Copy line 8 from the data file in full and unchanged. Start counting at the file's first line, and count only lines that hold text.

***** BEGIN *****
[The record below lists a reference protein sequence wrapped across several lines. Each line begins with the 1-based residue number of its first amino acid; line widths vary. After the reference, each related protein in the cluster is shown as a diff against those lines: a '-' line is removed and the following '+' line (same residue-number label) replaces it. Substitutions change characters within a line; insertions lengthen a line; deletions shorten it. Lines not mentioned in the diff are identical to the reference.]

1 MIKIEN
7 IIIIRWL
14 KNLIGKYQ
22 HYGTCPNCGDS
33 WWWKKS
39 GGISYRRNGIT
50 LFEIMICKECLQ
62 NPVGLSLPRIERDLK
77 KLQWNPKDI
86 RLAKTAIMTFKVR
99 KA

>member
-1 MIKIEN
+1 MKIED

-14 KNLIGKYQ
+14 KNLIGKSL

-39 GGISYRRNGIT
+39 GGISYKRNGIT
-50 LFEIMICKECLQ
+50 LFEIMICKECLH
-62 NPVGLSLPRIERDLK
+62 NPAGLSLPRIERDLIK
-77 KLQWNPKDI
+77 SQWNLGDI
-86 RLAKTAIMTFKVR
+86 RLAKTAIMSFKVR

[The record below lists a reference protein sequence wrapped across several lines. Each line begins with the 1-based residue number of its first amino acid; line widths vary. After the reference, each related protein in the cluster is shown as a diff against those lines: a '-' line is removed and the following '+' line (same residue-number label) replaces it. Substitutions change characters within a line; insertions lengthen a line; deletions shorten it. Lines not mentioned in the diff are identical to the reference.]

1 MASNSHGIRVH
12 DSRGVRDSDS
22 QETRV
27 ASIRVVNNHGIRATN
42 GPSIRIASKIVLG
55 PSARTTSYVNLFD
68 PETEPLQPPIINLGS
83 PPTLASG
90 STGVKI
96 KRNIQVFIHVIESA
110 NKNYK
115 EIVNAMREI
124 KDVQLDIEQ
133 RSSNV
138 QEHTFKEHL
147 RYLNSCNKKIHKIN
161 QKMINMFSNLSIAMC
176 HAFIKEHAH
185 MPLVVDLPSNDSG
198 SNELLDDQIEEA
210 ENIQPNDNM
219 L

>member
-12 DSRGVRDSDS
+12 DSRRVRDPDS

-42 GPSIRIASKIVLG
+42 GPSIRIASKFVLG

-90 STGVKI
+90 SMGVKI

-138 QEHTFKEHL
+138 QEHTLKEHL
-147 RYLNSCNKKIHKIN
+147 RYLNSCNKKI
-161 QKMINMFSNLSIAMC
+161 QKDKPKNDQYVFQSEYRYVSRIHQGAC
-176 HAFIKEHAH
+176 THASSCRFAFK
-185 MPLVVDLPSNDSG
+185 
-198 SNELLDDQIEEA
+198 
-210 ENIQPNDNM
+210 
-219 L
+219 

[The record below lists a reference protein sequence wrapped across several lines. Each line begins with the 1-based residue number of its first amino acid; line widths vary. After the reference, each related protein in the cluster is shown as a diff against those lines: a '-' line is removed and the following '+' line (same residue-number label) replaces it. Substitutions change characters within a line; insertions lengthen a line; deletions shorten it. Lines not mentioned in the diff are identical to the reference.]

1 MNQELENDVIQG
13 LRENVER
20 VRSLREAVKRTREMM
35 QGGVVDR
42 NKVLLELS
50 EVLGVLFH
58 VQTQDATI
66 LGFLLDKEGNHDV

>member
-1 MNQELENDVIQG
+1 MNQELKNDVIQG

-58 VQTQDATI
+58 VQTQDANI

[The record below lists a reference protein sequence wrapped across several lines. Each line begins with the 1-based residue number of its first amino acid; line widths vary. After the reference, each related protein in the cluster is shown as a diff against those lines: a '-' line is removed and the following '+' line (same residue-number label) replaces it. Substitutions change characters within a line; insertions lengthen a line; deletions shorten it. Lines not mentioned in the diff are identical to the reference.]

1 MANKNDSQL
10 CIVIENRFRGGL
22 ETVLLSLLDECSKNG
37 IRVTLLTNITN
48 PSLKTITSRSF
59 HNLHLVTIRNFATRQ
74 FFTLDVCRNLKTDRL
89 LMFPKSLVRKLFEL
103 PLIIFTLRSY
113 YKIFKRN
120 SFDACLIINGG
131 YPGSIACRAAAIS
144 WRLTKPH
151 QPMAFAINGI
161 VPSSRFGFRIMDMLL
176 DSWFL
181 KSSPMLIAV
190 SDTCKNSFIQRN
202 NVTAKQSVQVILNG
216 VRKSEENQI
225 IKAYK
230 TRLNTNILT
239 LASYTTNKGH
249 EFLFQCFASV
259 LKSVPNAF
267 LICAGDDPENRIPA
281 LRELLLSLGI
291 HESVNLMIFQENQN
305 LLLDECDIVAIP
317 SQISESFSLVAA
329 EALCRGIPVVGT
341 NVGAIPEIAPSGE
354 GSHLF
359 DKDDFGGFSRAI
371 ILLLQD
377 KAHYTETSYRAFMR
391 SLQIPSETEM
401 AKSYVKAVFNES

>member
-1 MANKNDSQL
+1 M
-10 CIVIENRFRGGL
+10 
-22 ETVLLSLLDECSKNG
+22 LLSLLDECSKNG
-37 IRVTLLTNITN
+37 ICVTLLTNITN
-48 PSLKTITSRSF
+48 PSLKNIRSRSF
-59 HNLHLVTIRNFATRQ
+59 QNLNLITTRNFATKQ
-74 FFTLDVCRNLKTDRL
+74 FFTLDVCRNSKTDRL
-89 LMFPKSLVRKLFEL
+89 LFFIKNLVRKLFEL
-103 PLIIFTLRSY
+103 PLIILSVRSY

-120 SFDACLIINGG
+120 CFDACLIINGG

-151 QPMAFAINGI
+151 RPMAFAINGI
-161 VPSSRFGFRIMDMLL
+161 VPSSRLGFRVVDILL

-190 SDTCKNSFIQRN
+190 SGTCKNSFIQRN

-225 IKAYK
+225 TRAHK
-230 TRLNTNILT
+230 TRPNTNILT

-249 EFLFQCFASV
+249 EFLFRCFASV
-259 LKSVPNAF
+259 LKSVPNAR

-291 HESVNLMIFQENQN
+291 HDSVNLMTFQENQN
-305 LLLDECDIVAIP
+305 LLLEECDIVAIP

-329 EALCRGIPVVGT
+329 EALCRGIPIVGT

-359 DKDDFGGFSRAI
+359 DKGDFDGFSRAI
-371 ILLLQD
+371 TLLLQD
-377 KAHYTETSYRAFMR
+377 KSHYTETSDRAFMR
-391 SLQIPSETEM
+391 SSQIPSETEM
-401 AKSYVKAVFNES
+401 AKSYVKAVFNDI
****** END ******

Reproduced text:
50 LFEIMICKECLQ